Natural gas exports

4 billion cu m (2006)

Natural gas imports

57.09 billion cu m (2006 est.)

Natural gas proved reserves

1.121 trillion cu m (1 January 2005 est.)

Current account balance

-$1.933 billion (2006 est.)

Exports

$38.88 billion (2006 est.)

Exports commodities

ferrous and nonferrous metals, fuel and petroleum products, chemicals, machinery and transport equipment, food products

Exports partners

Russia 21.2%, Turkey 6.9%, Italy 6.3%, US 4% (2006)

Imports

$44.11 billion (2006 est.)

Imports commodities

energy, machinery and equipment, chemicals

Imports partners

Russia 28.4%, Germany 11.7%, Poland 7.6%, China 7.1%, Turkmenistan 5.7% (2006)

Reserves of foreign exchange and gold

$22.26 billion (2006)

Debt external

$48.87 billion (30 October 2006)

Economic aid recipient

$463 million (1995); IMF Extended Funds Facility $2.2 billion (2005)

Currency code

hryvnia (UAH)

Exchange rates

hryvnia per US dollar - 5.05 (2006), 5.1247 (2005), 5.3192 (2004), 5.3327 (2003), 5.3266 (2002)

Communications - Ukraine:

Fiscal year

calendar year

Telephones main lines in use

12.341 million (2006)

Telephones mobile cellular

49.076 million (2006)

Telephone system

general assessment: Ukraines telecommunication development plan, running through 2005, emphasizes improving domestic trunk lines, international connections, and the mobile cellular system
domestic: at independence in December 1991, Ukraine inherited a telephone system that was antiquated, inefficient, and in disrepair; more than 3.5 million applications for telephones could not be satisfied; telephone density is rising slowly and the domestic trunk system is being improved; the mobile cellular telephone system is expanding at a high rate
international: country code - 380; 2 new domestic trunk lines are a part of the fiber-optic Trans-Asia-Europe (TAE) system and 3 Ukrainian links have been installed in the fiber-optic Trans-European Lines (TEL) project that connects 18 countries; additional international service is provided by the Italy-Turkey-Ukraine-Russia (ITUR) fiber-optic submarine cable and by earth stations in the Intelsat, Inmarsat, and Intersputnik satellite systems

Radio broadcast stations

524 (station types NA) (2006)

Television broadcast stations

647 (2006)

Internet country code

.ua

Internet hosts

229,110 (2006)

Internet users

5.545 million (2006)

Transportation - Ukraine:

Airports

499 (2006)

Airports with paved runways

total: 193
over 3,047 m: 13
2,438 to 3,047 m: 55
1,524 to 2,437 m: 27
914 to 1,523 m: 5
under 914 m: 93 (2006)

Airports with unpaved runways

total: 306
2,438 to 3,047 m: 3
1,524 to 2,437 m: 11
914 to 1,523 m: 18
under 914 m: 274 (2006)

Heliports

10 (2006)

Pipelines

gas 19,951 km; oil 4,514 km; refined products 4,211 km (2006)

Railways

total: 22,473 km
broad gauge: 22,473 km 1.524-m gauge (9,250 km electrified) (2006)

Roadways

total: 169,477 km
paved: 164,732 km (includes 15 km of expressways)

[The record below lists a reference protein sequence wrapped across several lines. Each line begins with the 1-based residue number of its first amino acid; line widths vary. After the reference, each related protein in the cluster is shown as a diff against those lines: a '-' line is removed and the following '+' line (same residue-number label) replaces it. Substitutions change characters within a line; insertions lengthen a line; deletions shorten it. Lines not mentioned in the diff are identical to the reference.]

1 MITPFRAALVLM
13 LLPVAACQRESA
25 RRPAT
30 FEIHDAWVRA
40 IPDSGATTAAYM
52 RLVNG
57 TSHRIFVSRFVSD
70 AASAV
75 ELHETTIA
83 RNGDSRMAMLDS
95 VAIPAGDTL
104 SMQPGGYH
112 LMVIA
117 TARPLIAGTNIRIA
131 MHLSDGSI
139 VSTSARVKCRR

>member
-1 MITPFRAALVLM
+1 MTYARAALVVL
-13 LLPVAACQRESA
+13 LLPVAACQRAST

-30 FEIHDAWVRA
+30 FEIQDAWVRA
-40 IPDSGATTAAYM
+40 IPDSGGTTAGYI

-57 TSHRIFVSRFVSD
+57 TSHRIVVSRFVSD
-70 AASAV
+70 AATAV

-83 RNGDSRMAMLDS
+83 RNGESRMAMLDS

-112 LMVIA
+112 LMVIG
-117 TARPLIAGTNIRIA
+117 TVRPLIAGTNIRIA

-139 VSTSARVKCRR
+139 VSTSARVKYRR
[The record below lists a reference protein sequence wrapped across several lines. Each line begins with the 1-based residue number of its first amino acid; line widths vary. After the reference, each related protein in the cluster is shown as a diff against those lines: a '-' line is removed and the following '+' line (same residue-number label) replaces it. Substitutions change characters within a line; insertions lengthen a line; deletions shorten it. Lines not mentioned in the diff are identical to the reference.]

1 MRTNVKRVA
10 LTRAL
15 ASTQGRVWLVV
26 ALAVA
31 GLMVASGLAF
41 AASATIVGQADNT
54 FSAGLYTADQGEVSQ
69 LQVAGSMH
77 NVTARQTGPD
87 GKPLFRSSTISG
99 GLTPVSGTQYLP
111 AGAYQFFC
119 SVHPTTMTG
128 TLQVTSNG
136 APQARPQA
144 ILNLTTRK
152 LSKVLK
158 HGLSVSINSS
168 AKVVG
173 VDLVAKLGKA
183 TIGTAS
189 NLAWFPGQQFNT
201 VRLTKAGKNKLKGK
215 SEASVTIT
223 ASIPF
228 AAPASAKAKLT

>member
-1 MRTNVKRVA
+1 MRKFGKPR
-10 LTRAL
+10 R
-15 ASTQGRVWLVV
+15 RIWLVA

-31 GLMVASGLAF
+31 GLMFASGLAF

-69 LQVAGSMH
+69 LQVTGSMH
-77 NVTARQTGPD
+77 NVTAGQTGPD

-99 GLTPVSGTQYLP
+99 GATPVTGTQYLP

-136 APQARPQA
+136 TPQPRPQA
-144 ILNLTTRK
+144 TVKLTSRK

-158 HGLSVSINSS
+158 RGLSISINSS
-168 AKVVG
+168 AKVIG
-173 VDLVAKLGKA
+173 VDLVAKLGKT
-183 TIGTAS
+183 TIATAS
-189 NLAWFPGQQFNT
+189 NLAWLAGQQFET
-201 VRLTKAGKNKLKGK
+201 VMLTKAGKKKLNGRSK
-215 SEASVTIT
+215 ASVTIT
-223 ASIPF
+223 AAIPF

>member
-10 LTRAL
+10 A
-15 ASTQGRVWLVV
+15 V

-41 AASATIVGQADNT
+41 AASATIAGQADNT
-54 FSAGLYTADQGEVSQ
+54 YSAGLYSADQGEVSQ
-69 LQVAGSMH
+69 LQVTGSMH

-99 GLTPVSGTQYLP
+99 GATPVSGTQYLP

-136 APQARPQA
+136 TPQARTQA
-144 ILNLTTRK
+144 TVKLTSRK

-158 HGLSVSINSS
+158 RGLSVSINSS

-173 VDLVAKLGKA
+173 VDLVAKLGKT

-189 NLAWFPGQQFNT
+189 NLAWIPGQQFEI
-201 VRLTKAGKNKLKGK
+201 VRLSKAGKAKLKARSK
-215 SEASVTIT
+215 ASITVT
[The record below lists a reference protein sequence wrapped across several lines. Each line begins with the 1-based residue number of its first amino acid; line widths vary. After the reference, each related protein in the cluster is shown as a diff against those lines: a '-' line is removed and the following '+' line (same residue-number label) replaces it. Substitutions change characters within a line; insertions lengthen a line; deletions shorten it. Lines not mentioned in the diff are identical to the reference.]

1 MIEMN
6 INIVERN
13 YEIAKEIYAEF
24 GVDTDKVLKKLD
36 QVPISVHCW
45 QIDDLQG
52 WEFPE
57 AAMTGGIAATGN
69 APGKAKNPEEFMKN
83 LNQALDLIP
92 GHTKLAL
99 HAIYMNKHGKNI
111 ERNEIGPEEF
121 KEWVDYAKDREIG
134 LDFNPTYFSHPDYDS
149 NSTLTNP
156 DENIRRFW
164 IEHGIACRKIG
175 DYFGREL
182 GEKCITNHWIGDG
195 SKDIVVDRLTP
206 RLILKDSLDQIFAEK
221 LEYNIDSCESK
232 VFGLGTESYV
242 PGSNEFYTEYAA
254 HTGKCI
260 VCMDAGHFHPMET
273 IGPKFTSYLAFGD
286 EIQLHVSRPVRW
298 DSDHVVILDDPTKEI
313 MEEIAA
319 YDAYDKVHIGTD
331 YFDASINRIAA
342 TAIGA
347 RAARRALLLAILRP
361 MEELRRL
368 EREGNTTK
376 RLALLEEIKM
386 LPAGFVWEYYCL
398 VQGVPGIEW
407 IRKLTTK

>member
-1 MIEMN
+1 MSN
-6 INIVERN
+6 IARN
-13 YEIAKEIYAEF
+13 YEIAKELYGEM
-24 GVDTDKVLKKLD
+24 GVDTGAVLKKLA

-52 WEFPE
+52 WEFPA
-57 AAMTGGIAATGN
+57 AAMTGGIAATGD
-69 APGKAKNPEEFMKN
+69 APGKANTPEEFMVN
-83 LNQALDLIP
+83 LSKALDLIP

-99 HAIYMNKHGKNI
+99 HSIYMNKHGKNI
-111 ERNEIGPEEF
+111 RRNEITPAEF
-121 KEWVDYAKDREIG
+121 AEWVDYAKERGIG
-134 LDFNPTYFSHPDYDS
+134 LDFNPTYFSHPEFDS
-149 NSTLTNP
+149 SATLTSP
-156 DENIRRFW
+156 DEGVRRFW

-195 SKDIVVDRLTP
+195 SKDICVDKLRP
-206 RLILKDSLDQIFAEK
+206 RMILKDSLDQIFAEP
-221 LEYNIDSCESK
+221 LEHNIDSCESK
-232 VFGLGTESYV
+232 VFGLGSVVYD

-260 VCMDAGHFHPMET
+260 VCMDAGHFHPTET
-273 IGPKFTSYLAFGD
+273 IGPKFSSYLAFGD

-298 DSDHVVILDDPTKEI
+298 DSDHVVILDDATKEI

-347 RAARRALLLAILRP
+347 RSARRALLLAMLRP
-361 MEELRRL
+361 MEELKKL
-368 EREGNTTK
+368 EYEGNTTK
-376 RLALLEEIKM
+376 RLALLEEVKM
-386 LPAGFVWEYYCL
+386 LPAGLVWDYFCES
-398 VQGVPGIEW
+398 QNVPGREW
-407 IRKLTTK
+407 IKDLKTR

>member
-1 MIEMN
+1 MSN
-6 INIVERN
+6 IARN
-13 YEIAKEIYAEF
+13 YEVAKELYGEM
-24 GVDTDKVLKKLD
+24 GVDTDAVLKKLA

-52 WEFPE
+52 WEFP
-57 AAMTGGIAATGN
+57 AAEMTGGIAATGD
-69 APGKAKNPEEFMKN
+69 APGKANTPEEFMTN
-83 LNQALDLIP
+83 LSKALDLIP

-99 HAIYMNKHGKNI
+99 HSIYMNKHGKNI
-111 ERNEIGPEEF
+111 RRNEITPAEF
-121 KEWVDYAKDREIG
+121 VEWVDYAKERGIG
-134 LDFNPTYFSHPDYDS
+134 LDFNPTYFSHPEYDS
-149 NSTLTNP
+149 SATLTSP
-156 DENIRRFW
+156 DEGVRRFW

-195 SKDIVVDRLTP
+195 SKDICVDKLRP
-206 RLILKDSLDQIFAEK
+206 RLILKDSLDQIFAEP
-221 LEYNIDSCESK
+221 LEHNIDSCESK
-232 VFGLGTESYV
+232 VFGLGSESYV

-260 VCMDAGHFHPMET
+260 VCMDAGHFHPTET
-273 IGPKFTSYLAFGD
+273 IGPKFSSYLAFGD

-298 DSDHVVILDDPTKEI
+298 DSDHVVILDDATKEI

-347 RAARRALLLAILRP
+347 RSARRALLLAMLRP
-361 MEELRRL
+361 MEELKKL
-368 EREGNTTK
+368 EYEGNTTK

unpaved: 4,745 km (2004)

Waterways

2,253 km (most on Dnieper River) (2006)

Merchant marine

total: 202 ships (1000 GRT or over) 782,456 GRT/911,201 DWT
by type: bulk carrier 6, cargo 151, container 4, passenger 6, passenger/cargo 6, petroleum tanker 9, refrigerated cargo 11, roll on/roll off 7, specialized tanker 2
foreign-owned: 1 (Russia 1)
registered in other countries: 160 (Belize 7, Cambodia 17, Comoros 14, Cyprus 4, Dominica 2, Georgia 22, Liberia 16, Malta 24, Moldova 3, Mongolia 1, Panama 8, Russia 11, Saint Kitts and Nevis 3, Saint Vincent and the Grenadines 12, Sierra Leone 4, Slovakia 8, unknown 4) (2006)

Ports and terminals

Feodosiya, Kerch, Kherson, Mariupol, Mykolayiv, Odesa, Reni, Yuzhnyy

Military - Ukraine:

Military branches

Ground Forces, Naval Forces, Air Forces (Viyskovo-Povitryani Syly), Air Defense Forces (2002)

Military service age and obligation

18-25 years of age for compulsory and voluntary military service; conscript service obligation - 18 months for Army and Air Force, 24 months for Navy (2004)

Manpower available for military service

males age 18-49: 11,020,222
females age 18-49: 11,370,687 (2005 est.)

Manpower fit for military service

males age 18-49: 7,376,050
females age 18-49: 9,313,385 (2005 est.)

Manpower reaching military service age annually

males age 18-49: 382,751
females age 18-49: 365,599 (2005 est.)

Military expenditures percent of gdp

1.4% (2005 est.)

Disputes international

1997 boundary delimitation treaty with Belarus remains un-ratified due to unresolved financial claims, stalling demarcation and reducing border security; delimitation of land boundary with Russia is complete with preparations for demarcation underway; the dispute over the boundary between Russia and Ukraine through the Kerch Strait and Sea of Azov remains unresolved despite a December 2003 framework agreement and ongoing expert-level discussions; Moldova and Ukraine operate joint customs posts to monitor transit of people and commodities through Moldovas break-away Transnistria Region, which remains under OSCE supervision; the ICJ gave Ukraine until December 2006 to reply, and Romania until June 2007 to rejoin, in their dispute submitted in 2004 over Ukrainian-administered Zmiyinyy/Serpilor (Snake) Island and Black Sea maritime boundary; Romania opposes Ukraines reopening of a navigation canal from the Danube border through Ukraine to the Black Sea

This page was last updated on 16 September, 2007
Source: CIA >>>